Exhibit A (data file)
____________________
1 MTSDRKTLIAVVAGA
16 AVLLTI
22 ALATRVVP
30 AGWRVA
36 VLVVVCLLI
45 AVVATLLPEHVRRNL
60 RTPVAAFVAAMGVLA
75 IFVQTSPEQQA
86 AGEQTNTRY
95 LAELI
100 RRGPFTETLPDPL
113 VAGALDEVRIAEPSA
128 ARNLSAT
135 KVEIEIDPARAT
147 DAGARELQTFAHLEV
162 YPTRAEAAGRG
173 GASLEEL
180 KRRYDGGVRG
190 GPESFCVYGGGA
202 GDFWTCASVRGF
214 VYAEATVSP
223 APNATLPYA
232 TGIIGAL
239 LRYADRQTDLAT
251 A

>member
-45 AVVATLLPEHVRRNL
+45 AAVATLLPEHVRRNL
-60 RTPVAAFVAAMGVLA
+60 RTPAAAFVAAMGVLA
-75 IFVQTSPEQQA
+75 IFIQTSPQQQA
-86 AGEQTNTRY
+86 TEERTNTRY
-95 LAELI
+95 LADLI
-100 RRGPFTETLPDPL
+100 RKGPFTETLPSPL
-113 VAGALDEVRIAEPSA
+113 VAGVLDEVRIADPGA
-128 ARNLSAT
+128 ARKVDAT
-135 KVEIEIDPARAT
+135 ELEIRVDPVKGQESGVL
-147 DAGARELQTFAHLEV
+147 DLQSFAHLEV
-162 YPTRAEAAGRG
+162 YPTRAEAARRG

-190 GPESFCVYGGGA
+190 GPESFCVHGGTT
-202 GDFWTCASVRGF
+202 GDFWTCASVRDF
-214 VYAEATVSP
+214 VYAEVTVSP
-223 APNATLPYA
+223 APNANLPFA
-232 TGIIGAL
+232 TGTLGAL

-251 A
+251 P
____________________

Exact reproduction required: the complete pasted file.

1 MTSDRKTLIAVVAGA
16 AVLLTI
22 ALATRVVP
30 AGWRVA
36 VLVVVCLLI
45 AVVATLLPEHVRRNL
60 RTPVAAFVAAMGVLA
75 IFVQTSPEQQA
86 AGEQTNTRY
95 LAELI
100 RRGPFTETLPDPL
113 VAGALDEVRIAEPSA
128 ARNLSAT
135 KVEIEIDPARAT
147 DAGARELQTFAHLEV
162 YPTRAEAAGRG
173 GASLEEL
180 KRRYDGGVRG
190 GPESFCVYGGGA
202 GDFWTCASVRGF
214 VYAEATVSP
223 APNATLPYA
232 TGIIGAL
239 LRYADRQTDLAT
251 A

>member
-45 AVVATLLPEHVRRNL
+45 AAVATLLPEHVRRNL
-60 RTPVAAFVAAMGVLA
+60 RTPAAAFVAAMGVLA
-75 IFVQTSPEQQA
+75 IFIQTSPQQQA
-86 AGEQTNTRY
+86 TEERTNTRY
-95 LAELI
+95 LADLI
-100 RRGPFTETLPDPL
+100 RKGPFTETLPSPL
-113 VAGALDEVRIAEPSA
+113 VAGVLDEVRIADPGA
-128 ARNLSAT
+128 ARKVDAT
-135 KVEIEIDPARAT
+135 ELEIRVDPVKGQESGVL
-147 DAGARELQTFAHLEV
+147 DLQSFAHLEV
-162 YPTRAEAAGRG
+162 YPTRAEAARRG

-190 GPESFCVYGGGA
+190 GPESFCVHGGTT
-202 GDFWTCASVRGF
+202 GDFWTCASVRDF
-214 VYAEATVSP
+214 VYAEVTVSP
-223 APNATLPYA
+223 APNANLPFA
-232 TGIIGAL
+232 TGTLGAL

-251 A
+251 P